Consumables #116 Reading: The Sleepwalker’s Guide to Dancing

How many pages does a book need to have before being referred to as a tome? This question may be the librarian equivalent of how many licks to the middle of a Tootsie Pop. And do not get me started on Tootsie Pops, which I find remarkably disgusting and when I was little I called them Tootsie Turds because the lollipop was marred with that nasty business in the center. But I digress. The novel that I just read, The Sleepwalker’s Guide to Dancing, by Mira Jacobs, is a tome (over 500 pages counts, I think) that is worth all the pages, and rest assured there is no Tootsie Turd at the center of the book.

The story is mostly told through the eyes of Amina, about herself and her family. The narrative jumps back and forth through three timelines: one when Amina is a child on a family visit back to India to see her uncle and grandmother, another when Amina is a teenager in New Mexico and hanging out with her rebellious brother Akhil, and the third when she is an adult working as a wedding photographer in Seattle and her father may or may not be falling ill. This has all the elements of a rich family saga: intergenerational confusion, deep relationship issues, growing perspectives over time and age. This one also has a deftness of tone- the author has a great ability to weave back and forth between incredible angst and remarkable humor in a way that feels natural, like life.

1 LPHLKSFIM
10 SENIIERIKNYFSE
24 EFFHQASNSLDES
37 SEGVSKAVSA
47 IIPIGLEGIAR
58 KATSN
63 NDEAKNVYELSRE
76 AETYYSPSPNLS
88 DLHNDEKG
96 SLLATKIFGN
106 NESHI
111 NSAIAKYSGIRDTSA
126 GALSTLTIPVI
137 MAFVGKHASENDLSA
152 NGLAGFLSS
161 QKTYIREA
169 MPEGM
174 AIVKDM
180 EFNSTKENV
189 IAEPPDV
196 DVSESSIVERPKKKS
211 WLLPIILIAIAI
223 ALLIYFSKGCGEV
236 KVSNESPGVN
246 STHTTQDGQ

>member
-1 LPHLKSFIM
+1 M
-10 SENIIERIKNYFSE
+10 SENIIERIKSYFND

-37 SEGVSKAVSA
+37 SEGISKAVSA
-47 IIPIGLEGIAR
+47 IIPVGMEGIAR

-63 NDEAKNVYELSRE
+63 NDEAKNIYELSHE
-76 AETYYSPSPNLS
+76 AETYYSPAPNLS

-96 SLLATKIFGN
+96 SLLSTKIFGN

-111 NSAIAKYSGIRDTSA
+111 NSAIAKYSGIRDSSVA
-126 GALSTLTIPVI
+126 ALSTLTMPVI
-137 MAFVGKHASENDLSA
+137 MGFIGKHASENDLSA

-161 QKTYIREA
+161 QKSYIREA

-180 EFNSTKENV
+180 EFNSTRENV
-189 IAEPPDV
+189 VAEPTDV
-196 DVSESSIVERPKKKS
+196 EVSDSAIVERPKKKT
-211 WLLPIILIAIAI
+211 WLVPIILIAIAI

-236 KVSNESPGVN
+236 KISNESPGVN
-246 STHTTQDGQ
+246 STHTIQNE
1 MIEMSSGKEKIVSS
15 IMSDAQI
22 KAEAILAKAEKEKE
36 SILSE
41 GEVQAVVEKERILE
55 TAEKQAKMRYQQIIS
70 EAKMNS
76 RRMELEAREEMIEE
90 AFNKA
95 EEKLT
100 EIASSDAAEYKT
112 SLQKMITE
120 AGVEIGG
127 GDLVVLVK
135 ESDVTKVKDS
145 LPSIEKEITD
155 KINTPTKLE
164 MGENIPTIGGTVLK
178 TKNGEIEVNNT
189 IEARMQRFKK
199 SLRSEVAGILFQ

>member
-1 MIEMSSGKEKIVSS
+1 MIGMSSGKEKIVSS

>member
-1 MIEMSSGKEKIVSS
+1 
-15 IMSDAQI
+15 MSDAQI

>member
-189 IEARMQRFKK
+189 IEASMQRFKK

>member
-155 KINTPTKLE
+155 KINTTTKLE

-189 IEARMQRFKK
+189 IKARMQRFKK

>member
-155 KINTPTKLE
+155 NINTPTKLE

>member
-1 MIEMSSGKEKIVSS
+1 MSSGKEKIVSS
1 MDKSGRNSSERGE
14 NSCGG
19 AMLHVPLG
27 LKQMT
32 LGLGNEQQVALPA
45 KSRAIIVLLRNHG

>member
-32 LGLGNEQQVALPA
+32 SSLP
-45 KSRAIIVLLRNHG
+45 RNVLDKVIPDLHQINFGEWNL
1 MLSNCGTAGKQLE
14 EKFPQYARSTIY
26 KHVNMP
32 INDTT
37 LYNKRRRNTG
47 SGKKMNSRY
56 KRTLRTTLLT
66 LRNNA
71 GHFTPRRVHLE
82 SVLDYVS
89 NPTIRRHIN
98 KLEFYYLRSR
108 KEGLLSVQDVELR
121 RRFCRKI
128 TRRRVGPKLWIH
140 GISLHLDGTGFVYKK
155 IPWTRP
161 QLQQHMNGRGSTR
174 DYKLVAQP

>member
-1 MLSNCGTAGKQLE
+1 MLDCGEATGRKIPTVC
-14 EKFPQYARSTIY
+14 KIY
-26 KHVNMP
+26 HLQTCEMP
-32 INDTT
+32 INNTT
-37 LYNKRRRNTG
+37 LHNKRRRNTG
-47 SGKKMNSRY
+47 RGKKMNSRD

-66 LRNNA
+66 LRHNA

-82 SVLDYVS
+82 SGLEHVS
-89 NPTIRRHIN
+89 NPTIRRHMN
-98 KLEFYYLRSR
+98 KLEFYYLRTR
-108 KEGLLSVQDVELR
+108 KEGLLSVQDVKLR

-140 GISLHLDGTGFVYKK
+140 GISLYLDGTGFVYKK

If you’re wanting to plunk down during the holiday and throw down with a tome that is filled with familial dynamics aplenty (maybe you need a break from your own epic family saga?), this one might do it for you.

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